Florida special session possible as Irma's cost rises

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FLORIDA -- (WTVY) To keep the money from running out, state lawmakers could be forced to call a special session.
Hurricane Irma's wind may have quit blowing, but the storm's continuing to blow through Florida's bank account, racking up a quarter-billion dollars and counting in direct recovery costs.
The state only has a billion in reserves, and the massive clean-up is far from over.
"Irma was not a welcome tourist in our state."
Some state leaders say it's time for lawmakers to get down to business, to hold a special legislative session devoted to Irma.
House Speaker Richard Corcoran's putting his chamber on notice:
"What we have said in the House is that you're going to have to cut the budget. We have long-term budget issues."
Everything from hurricane-related road repairs to stepped up mosquito spraying could require a lot more cash, cash that could have to be freed up by cutting other parts of the budget.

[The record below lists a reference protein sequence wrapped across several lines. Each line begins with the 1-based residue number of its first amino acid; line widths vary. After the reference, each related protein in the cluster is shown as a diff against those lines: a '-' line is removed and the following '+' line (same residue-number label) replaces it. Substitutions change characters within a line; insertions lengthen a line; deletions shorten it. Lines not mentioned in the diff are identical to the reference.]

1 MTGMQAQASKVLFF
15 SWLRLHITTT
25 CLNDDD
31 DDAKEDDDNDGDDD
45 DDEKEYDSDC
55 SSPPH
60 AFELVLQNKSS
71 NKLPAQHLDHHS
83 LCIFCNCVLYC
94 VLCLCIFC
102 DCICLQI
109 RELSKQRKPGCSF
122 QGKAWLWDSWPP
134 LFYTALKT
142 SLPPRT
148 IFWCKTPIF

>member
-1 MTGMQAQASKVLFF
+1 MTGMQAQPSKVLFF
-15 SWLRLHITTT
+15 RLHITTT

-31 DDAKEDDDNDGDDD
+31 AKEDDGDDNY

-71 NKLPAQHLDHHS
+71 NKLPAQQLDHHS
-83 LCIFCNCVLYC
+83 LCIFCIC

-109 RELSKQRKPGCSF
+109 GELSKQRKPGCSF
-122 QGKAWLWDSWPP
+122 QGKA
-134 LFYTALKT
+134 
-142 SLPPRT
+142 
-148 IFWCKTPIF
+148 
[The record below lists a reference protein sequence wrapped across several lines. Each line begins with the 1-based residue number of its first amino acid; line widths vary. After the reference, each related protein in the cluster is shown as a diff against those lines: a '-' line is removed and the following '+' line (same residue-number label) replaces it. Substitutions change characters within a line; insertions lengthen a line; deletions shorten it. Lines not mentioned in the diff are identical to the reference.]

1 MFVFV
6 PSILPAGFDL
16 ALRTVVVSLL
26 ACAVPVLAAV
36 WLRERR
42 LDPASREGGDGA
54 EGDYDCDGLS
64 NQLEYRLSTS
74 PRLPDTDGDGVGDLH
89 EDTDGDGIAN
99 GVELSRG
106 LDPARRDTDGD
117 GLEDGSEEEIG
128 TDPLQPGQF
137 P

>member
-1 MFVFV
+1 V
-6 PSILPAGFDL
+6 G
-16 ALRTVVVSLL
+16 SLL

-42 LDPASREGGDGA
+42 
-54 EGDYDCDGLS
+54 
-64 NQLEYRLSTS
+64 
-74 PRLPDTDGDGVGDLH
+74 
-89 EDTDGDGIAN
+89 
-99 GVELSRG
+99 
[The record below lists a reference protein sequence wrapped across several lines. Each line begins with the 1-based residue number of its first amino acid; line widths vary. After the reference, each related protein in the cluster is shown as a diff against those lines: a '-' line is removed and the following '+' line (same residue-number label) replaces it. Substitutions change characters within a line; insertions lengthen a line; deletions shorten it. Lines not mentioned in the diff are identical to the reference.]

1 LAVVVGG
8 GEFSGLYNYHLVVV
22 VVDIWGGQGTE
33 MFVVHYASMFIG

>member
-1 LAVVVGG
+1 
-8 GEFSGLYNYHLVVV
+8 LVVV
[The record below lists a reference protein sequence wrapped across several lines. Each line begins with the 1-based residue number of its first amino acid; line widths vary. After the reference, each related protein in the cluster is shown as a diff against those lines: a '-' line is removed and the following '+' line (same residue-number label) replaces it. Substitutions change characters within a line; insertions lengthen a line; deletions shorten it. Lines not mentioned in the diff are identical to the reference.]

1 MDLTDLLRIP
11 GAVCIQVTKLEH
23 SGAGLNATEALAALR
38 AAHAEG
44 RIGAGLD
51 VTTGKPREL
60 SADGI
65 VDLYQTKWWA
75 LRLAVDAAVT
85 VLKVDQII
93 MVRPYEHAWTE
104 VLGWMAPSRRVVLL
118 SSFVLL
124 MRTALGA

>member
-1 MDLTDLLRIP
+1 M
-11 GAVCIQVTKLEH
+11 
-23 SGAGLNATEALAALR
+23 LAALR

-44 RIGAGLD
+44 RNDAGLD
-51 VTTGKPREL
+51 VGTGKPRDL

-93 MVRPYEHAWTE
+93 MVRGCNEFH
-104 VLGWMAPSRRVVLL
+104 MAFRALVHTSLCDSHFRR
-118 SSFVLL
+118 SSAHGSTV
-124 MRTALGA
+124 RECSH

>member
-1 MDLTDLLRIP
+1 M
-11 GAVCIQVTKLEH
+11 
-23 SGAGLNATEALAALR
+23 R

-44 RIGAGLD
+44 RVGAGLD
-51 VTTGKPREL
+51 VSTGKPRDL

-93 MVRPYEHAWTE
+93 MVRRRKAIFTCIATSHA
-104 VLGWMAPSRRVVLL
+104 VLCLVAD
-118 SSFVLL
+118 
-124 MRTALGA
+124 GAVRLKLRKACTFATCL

That could mean some difficult choices.
"I don't feel much better about this forecast than I did the forecast I was watching this time last week."
For his part, Governor Rick Scott says it's still too soon to make a decision.
"Right now, the focus should be, let's keep everybody alive, let's make sure we rescue everybody that might be in danger, let's start the process of getting the power back, the fuel back. We've got all these things, then we can look at things like that afterwards."
Under the Federal Government's Emergency Declaration, Washington's agreeing to cover all of Florida's initial recovery costs, but we might not get that money for a period of months or even years.
The reimbursement process could take that long.
That's why a special session could be unavoidable.
Lawmakers are set to be at the Capitol for committee hearings over the course of two weeks next month.
Legislative leaders say a special session could easily be added to that schedule.

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